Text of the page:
She Tempts the Duke(Lost Lords of Pembrook,Book 1)(20) by Lorraine Heath
Flo, a buxom blond with legs that went on forever. “Excellent choice.”
With a scowl, Rafe returned his attention to his ledgers. He was damned protective of his girls, but then he seemed to be damned protective of everything.
Tristan wandered into the room. On his previous visits here, he’d been more focused on his brother than the things that surrounded him. Now he couldn’t help but believe that they were somewhat telling. In a corner stood an immense globe on a wooden pedestal. He went over to it and gave it a spin, caught glimpses of every sea he’d ever sailed.
From one side of the corner spread a wall of shelves lined with books dotted with an assortment of globes that revealed continents, islands, and oceans. Various sizes, shaded differently. He wondered if his brother had collected them as a means to follow his brothers’ travels, even though he knew not where they were. Or did the globes serve more as a testament that he’d been left behind? Tristan scoffed at his analytical mind that wanted to examine and understand all things. Perhaps his brother simply fancied globes.
“Don’t you find it odd?” he asked, looking over his shoulder.
“What?” Rafe didn’t even bother to glance up.
“That he goes to visit with Mary and returns in need of a woman.”
With a deep put-upon sigh, Rafe tossed his ink pen aside, leaned back in his chair, and gave his brother a withering glare. “You are obviously under the mistaken impression that I both have time for and relish your intrusion.”
Tristan was not to be put off. He strode over to the chair in front of the desk and sank into it with practiced ease. He took some pleasure in the tightening of his brother’s jaw. It was almost like when they were lads and he’d irritate him on purpose just to get him riled, hoping their father would scold Rafe, but it was always Tristan who was at the receiving end of the sharp tongue or the birch switch. “There was once a woman who I wanted to bed with a fierceness that nearly unmanned me, but she was the daughter of the tribal chief on the island where we weighed anchor. I could not have her but I nearly drowned in feminine bodies while I was there.”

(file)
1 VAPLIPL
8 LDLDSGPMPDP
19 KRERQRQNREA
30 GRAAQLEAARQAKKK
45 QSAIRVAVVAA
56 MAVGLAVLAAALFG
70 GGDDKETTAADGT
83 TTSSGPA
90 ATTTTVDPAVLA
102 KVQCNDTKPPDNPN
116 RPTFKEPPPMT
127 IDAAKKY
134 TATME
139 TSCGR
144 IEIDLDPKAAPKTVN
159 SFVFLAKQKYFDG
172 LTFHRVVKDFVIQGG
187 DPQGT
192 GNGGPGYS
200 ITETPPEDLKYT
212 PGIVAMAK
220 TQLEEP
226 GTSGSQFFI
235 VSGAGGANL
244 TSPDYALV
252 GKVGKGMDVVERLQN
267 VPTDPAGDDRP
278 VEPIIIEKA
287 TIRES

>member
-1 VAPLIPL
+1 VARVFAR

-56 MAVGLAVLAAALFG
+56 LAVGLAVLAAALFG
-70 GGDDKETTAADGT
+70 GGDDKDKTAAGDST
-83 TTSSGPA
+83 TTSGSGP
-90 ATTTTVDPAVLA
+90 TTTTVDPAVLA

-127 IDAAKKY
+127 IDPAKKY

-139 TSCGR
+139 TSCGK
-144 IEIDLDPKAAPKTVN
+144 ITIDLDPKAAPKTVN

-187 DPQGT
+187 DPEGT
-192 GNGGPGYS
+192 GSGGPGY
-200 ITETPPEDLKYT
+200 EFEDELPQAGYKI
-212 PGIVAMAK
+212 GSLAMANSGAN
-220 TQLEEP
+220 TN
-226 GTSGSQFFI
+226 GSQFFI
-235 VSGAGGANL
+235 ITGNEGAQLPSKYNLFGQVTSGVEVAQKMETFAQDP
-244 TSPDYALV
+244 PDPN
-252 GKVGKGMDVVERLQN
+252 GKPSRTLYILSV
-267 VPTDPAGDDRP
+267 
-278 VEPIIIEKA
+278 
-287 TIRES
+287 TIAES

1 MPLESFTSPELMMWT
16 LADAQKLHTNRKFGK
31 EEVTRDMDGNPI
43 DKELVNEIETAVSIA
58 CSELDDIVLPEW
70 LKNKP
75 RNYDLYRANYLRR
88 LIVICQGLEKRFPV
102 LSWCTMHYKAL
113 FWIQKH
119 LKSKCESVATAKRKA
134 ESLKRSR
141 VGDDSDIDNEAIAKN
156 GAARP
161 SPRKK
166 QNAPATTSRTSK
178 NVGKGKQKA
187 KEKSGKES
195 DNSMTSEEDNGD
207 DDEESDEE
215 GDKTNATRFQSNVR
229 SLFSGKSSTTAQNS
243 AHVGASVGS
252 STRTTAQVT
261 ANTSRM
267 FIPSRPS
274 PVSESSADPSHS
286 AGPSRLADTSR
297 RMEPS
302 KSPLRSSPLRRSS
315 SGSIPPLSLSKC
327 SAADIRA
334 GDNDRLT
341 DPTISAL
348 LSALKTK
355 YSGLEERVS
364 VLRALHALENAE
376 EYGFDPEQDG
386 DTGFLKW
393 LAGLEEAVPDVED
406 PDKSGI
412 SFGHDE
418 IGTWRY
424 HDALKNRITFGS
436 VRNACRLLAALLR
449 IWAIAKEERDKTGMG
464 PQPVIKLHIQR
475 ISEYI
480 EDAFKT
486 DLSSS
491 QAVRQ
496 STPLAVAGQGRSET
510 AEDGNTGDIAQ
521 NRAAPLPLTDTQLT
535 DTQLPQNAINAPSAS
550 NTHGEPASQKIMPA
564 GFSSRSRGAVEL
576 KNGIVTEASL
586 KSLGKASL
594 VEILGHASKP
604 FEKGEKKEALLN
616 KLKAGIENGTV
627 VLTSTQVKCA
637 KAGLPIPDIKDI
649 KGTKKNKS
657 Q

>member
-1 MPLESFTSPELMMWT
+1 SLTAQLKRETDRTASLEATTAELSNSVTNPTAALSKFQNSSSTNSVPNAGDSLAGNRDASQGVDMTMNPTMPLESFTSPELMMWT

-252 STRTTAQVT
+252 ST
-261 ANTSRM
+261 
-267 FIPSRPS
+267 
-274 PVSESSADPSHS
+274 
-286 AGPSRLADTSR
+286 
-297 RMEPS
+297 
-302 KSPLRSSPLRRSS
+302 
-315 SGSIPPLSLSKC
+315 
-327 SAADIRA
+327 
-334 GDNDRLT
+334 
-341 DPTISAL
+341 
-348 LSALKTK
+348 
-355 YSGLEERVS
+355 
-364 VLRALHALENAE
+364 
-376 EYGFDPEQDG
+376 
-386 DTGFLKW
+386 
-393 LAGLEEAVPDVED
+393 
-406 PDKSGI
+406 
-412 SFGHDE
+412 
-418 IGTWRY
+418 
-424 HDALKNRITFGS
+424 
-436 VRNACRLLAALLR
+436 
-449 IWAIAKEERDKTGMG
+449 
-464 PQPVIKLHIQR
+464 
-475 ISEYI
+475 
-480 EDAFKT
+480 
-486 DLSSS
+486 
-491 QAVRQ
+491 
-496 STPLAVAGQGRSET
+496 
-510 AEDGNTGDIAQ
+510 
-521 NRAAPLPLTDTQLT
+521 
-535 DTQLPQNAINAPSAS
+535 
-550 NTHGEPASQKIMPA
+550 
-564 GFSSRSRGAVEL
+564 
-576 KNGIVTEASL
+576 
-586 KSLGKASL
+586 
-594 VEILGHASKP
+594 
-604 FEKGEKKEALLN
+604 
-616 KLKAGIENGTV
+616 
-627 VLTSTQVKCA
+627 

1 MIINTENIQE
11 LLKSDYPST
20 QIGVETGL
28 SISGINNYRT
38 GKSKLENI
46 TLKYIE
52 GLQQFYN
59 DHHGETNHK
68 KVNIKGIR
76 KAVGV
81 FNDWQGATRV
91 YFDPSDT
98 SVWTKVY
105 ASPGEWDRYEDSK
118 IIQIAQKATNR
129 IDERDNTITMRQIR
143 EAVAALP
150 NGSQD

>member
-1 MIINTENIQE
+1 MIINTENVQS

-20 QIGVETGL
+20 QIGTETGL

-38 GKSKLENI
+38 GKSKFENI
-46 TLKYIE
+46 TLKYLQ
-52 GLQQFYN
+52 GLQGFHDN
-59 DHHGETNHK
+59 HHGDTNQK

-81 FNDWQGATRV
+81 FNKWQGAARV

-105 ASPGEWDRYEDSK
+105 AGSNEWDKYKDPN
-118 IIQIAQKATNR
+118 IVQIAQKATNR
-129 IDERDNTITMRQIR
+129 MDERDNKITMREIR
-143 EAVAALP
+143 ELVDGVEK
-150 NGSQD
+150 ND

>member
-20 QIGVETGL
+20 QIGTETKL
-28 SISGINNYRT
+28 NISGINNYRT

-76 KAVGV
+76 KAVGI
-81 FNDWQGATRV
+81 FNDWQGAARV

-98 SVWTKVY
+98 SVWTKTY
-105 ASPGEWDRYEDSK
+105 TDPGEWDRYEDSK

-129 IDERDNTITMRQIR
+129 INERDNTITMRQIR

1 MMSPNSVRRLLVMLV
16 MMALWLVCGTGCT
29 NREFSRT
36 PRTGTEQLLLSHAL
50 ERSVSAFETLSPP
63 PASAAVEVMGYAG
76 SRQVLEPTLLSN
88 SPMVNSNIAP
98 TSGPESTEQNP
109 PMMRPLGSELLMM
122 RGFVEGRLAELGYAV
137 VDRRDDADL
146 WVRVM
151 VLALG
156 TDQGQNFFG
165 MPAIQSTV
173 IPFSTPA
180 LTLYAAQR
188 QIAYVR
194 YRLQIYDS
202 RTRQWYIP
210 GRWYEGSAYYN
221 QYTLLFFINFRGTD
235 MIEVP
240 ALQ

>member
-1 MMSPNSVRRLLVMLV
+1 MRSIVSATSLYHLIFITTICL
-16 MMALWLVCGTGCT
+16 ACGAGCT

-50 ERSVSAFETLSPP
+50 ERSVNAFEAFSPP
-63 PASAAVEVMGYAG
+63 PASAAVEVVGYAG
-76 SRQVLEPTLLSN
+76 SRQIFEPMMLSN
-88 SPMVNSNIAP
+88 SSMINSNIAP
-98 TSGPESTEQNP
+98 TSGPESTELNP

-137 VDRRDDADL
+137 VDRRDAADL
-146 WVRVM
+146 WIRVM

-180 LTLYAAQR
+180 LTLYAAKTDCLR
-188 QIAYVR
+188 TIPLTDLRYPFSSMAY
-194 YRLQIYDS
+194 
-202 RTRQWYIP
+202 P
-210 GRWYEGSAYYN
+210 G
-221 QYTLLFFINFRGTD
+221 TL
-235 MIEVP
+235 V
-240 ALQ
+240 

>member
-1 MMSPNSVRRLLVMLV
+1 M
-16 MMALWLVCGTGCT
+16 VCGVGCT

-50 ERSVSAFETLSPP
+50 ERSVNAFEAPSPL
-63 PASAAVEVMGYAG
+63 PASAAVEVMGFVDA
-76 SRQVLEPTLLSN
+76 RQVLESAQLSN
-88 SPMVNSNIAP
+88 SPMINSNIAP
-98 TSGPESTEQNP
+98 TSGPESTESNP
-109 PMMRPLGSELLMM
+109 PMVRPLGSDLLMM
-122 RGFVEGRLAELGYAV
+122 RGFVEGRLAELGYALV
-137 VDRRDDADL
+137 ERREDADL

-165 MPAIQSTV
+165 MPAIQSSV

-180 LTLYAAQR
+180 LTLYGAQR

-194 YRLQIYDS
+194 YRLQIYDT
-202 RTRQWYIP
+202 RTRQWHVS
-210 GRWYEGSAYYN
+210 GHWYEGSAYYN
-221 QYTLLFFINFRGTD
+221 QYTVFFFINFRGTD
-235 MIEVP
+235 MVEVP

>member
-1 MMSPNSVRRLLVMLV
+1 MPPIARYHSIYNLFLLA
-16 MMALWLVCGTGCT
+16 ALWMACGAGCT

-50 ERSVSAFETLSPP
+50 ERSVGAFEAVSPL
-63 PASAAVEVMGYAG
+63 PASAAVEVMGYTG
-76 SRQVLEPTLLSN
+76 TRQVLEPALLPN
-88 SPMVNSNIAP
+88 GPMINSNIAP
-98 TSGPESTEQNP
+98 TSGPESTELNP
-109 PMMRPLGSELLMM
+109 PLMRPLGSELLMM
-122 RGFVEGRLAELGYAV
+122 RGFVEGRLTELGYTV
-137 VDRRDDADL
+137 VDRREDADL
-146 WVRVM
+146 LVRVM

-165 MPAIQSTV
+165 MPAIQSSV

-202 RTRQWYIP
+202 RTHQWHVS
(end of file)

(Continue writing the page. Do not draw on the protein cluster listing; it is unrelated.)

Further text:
“So you’re explaining to me that you’re a cad with neither morals nor conscience?”
“Considering the type of establishment you run, I would not be so quick to cast aspersions upon my character.” He quickly held up his hand as he saw the temper flare in Rafe’s eyes. “Forgive me. I am not judging you. My point was that if he lusted after Mary, he might return here to slake that lust.”
“Why should I make this my concern?”
“Did you fail to notice that he is hardly a handsome fellow these days? To face the situation squarely, we must admit that it will be a challenge for him to secure a wife.”
“So you wish to play matchmaker?”
A chill went through Tristan. Was that where he was going with this? Matrimonial bonds were exactly that. Bonds. Chains. Captivity. Did he wish that on his brother?
“I wouldn’t go that far. But it would be satisfying to see matters between them return to what they once were. He and Mary were always spending time together, traipsing through the forests. She has grown into a beauty, while he—”
“Is a beast?”
Sebastian’s voice barked behind him. It was a testament to Tristan’s stalwart disposition that he did not so much as flinch, that he gave no indication he was startled. Instead he merely glowered at Rafe. “Thank you, Brother, for the warning.”
A corner of Rafe’s mouth quirked up, a glimmer of mischief touched his eyes for the span of a heartbeat, and in that time Tristan saw a shadow of the boy his brother had once been. “I told you that you were under the mistaken impression that I had time for this nonsense.”
Tristan threw an arm back over the chair and twisted around to meet Sebastian’s unnerving stare. It was somehow worse that he could deliver such a powerful message with only one frosty eye. “How was Mary?”
If at all possible Sebastian’s glare became even more menacing. “I am going to Easton House to watch Uncle as he packs to leave. I thought I would see if you both wished to come with me.”
“I have more pressing matters that require my attention,” Rafe said.
“More pressing than reclaiming what is ours?” Tristan asked, studying his brother as though he didn’t know him. He supposed he really didn’t.
“I did my part by accompanying you both to the damned ball. I don’t need to see the packing.”
“Rafe is right,” Sebastian said. “He was with us when it counted most. What I intend to do now is little more than relish the outcome.”
Tristan rose to his feet. “Then by all means, let’s go relish.”
With mischief in their eyes and secretive smiles, Ladies Hermione and Victoria arrived at precisely half past two. While Mary attended balls, parties, and soirees, she had never had an official coming out. She had simply begun to appear at events, tagging along after her aunt and cousin. She was tolerated with mild curiosity. Her betrothal to Fitzwilliam had raised her stature somewhat, but with no brother to inherit her father’s title, she was hardly sought after for gossip or connections. But whatever her lack in standing, the ladies sitting in her drawing room could hardly be bothered with it. They were on the hunt for much larger game.
“So they are friends of yours . . . these lords from last night?” Lady Hermione asked pointedly. Both she and Victoria were sitting on the edge of their chairs, as though Mary’s answer would determine their futures.
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